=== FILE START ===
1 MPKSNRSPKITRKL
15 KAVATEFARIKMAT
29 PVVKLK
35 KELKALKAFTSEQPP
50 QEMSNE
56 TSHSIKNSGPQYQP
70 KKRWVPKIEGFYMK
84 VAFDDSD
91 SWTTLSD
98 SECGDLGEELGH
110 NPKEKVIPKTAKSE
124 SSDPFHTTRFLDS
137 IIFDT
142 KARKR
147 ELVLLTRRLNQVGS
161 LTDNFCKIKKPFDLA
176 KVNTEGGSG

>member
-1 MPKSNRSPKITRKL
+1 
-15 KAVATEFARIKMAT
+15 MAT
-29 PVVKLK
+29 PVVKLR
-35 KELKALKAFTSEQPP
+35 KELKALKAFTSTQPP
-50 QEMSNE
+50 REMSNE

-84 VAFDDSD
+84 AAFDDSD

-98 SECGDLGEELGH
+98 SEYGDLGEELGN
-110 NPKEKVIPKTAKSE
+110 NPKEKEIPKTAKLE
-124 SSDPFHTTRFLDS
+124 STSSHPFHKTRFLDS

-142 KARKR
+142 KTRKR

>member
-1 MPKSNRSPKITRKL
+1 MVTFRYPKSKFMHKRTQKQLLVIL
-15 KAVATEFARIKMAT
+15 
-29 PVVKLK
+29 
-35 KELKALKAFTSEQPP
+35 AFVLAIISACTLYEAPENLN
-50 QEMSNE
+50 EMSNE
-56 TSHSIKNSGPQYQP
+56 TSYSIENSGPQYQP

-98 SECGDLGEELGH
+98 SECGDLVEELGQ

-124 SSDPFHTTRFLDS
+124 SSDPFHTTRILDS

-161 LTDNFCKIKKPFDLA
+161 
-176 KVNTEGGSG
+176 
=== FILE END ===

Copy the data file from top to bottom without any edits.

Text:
1 MPKSNRSPKITRKL
15 KAVATEFARIKMAT
29 PVVKLK
35 KELKALKAFTSEQPP
50 QEMSNE
56 TSHSIKNSGPQYQP
70 KKRWVPKIEGFYMK
84 VAFDDSD
91 SWTTLSD
98 SECGDLGEELGH
110 NPKEKVIPKTAKSE
124 SSDPFHTTRFLDS
137 IIFDT
142 KARKR
147 ELVLLTRRLNQVGS
161 LTDNFCKIKKPFDLA
176 KVNTEGGSG

>member
-1 MPKSNRSPKITRKL
+1 
-15 KAVATEFARIKMAT
+15 MAT
-29 PVVKLK
+29 PVVKLR
-35 KELKALKAFTSEQPP
+35 KELKALKAFTSTQPP
-50 QEMSNE
+50 REMSNE

-84 VAFDDSD
+84 AAFDDSD

-98 SECGDLGEELGH
+98 SEYGDLGEELGN
-110 NPKEKVIPKTAKSE
+110 NPKEKEIPKTAKLE
-124 SSDPFHTTRFLDS
+124 STSSHPFHKTRFLDS

-142 KARKR
+142 KTRKR

>member
-1 MPKSNRSPKITRKL
+1 MVTFRYPKSKFMHKRTQKQLLVIL
-15 KAVATEFARIKMAT
+15 
-29 PVVKLK
+29 
-35 KELKALKAFTSEQPP
+35 AFVLAIISACTLYEAPENLN
-50 QEMSNE
+50 EMSNE
-56 TSHSIKNSGPQYQP
+56 TSYSIENSGPQYQP

-98 SECGDLGEELGH
+98 SECGDLVEELGQ

-124 SSDPFHTTRFLDS
+124 SSDPFHTTRILDS

-161 LTDNFCKIKKPFDLA
+161 
-176 KVNTEGGSG
+176 